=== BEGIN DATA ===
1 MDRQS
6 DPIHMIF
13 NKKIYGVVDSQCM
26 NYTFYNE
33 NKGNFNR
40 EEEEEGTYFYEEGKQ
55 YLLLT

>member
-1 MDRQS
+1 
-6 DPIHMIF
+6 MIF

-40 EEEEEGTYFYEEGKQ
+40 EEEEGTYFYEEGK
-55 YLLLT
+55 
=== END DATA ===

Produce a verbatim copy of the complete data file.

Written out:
1 MDRQS
6 DPIHMIF
13 NKKIYGVVDSQCM
26 NYTFYNE
33 NKGNFNR
40 EEEEEGTYFYEEGKQ
55 YLLLT

>member
-1 MDRQS
+1 
-6 DPIHMIF
+6 MIF

-40 EEEEEGTYFYEEGKQ
+40 EEEEGTYFYEEGK
-55 YLLLT
+55 